The following article does a great job explaining the history behind tomorrow’s filming of Yuppi Du, as well as what the effort means to the citizens of Venice. This line from the piece provides an accurate – and stirring – synopsis:
“To be out in the open in one’s own city, to see a film that was produced in a Venice still on a human scale, these things have become political gestures that aim to make heard the unheard will of Venetian Citizens.”
Open-air cinema beyond the glamour of the Venice Film Festival
Everyone will bring their chair from home, the evening of 29 August, for a special occasion: the return of open-air cinema to Venice. The “sheriff” Luigi Brugnaro does not only have to be concerned with those who cry “Allahu Akbar” in Piazza San Marco, but also with the cultural traditions in the life of Venetians.
In the past, on the occasion of the Film Festival, the citizens of the Lagoon City enjoyed viewing open-air films, first in Campo Sant’Angelo, then in Campo San Polo. This was a cultural event that was certainly not among the more expensive events that weigh heavily on the City budget, but rather an important occasion to get together and watch a cinematic work of art. Notwithstanding this, Commissioner Vittorio Zappalorto (recall that the city was place under a temporary Commission in 2014) decided to discontinue the event, hoping to recover, even from here, some of the money lost to the great corruption connected to MOSE. The Brugnaro Administration has never restored it, even if the Mayor does not seem insensitive to the week of art: he enjoys his open-air, however, on the mainland.
Gruppo 25 Aprile, a Venetian civic movement that organized the demonstration of 2 July 2017 against mass tourism, wanted to bring back open-air cinema, asking for the support of Clan Celentano, who have always been sensitive to this type of battle. When Luigi Brugnaro would not make the Palazzo Ducale available for Berengo Gardin’s exhibition on cruise ships, Adriano Celentano tweeted: “If there is one thing that a Mayor should never do it is hide the truth, even when it is not welcome”.
For this citizens’ initiative, Clan Celentano have granted, free of charge, the rights to Yuppi Du, a film of great symbolic value for Venice, in which appear Lino Toffolo and Adriano Celentano. The screening on the 29th is completely self-financed by a citizenry that sees, day after day, their city crumbling under the extreme pressure of tourists. No public money, therefore, but rather sharing among individual citizens, businesses and associations. An evening that stands in contrast to that of the prior 26 June, with Red Ronnie in Piazza Ferretto, which cost 45,000 Euro for the City, and was not even that successful for the improvised expert on vaccinations. Money used, in my opinion, without bringing any real contribution to the cultural life of Mestre and Venice.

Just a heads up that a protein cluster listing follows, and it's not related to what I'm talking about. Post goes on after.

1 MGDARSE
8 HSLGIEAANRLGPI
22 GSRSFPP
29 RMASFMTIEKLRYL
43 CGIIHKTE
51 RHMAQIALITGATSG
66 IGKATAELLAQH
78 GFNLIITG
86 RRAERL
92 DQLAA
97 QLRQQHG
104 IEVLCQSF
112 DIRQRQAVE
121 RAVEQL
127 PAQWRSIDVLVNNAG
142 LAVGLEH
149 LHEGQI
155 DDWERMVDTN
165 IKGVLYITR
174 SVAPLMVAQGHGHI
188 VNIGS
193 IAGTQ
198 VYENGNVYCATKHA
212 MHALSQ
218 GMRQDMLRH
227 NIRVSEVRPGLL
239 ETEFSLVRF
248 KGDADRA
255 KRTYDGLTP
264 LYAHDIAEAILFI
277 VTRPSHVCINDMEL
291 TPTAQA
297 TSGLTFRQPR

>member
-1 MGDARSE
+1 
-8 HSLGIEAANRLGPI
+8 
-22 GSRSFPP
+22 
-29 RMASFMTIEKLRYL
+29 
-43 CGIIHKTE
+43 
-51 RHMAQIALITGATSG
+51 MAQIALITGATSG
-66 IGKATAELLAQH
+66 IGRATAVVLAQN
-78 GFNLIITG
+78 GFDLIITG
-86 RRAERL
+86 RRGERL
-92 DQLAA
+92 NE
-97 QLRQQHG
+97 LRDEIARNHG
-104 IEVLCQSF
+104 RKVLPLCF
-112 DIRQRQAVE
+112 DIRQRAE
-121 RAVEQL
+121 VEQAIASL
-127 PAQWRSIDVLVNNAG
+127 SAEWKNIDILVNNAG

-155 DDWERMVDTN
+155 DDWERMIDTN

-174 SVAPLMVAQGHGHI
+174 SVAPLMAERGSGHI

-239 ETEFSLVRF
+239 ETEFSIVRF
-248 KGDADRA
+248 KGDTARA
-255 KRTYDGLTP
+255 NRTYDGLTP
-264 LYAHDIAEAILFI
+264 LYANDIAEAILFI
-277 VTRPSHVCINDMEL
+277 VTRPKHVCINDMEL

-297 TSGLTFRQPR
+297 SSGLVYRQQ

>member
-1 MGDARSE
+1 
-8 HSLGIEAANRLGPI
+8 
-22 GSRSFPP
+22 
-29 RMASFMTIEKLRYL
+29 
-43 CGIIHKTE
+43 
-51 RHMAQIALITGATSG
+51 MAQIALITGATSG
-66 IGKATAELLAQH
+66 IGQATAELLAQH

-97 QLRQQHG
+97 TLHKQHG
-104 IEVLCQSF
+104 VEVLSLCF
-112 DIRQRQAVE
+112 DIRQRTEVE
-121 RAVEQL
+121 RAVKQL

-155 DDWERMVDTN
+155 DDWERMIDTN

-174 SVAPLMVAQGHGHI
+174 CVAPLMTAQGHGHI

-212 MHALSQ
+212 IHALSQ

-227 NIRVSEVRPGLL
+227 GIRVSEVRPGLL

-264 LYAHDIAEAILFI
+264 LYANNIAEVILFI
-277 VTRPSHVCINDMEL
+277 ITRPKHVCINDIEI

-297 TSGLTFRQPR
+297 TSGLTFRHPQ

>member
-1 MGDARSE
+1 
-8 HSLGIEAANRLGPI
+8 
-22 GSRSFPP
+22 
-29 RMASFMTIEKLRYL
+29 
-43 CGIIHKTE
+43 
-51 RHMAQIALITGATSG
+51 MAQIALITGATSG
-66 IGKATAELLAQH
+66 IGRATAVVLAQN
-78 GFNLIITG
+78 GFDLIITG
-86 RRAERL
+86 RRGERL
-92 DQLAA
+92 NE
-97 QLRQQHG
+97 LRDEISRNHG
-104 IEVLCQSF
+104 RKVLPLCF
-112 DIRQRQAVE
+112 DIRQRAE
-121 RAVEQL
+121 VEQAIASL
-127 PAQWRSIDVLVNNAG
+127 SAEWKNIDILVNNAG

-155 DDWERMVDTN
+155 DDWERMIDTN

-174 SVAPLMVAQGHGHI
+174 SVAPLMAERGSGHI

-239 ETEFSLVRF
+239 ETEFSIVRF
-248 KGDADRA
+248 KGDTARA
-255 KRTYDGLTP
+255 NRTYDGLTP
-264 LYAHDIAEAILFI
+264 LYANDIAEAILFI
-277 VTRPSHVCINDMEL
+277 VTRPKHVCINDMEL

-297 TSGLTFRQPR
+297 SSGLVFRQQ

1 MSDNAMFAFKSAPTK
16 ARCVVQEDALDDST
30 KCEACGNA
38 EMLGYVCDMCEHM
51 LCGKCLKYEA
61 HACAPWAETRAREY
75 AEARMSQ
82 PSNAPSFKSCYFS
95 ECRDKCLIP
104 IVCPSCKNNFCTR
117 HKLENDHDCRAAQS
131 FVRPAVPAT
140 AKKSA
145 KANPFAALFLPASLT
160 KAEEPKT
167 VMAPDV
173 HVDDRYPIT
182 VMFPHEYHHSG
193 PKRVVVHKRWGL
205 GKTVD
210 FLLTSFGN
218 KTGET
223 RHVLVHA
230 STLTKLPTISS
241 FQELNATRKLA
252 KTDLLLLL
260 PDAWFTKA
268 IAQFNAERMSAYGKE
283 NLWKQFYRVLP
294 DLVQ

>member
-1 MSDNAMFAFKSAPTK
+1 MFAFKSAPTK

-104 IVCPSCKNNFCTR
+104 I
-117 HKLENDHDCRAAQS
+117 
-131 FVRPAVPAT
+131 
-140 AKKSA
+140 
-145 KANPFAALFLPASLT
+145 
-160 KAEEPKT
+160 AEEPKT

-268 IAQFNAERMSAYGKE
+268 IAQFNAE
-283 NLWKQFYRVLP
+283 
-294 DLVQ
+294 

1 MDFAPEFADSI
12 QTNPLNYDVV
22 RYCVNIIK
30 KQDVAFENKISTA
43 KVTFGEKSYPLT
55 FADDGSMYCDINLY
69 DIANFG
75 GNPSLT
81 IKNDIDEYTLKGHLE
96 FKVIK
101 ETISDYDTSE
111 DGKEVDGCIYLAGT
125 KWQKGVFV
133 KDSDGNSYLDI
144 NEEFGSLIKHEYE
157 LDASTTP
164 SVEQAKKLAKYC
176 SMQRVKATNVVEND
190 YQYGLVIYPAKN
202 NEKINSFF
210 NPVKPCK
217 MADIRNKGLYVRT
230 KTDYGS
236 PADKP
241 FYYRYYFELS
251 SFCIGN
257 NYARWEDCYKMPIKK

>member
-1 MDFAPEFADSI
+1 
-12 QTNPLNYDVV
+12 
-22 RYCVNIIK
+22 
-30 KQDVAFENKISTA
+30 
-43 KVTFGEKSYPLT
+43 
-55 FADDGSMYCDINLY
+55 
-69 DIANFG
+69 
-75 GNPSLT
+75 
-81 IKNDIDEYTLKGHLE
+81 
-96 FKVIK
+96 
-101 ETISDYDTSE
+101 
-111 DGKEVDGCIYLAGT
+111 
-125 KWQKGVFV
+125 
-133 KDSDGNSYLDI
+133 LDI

During the evening 2000 copies of the publication Cinema in Campo will be distributed, to which some of the great names of the cinematic scene have contributed for free, critics of the caliber of Paolo Merghetti. This number recalls the publication Circuito Cinema, the monthly widely read by cinema lovers, and discontinued by the current administration.
The Venice Film Festival is an event that attracts world attention. Lots of press, many red carpets, Hollywood and European stars, and after a few days, the attention of the press moves on to another festival. This year lovers of cinema will be found not only a Lido, but also in Campo San Polo for the screening of Yuppi Du. To be out in the open in one’s own city, to see a film that was produced in a Venice still on a human scale, these things have become political gestures that aim to make heard the unheard will of Venetian Citizens.
The Press will do well to recall, alongside the glamour of the Film Festival, that this initiative too has its own cultural and civic importance.
By Alon Altaras
Source: ilfattoquotidiano.it, 28 August 2017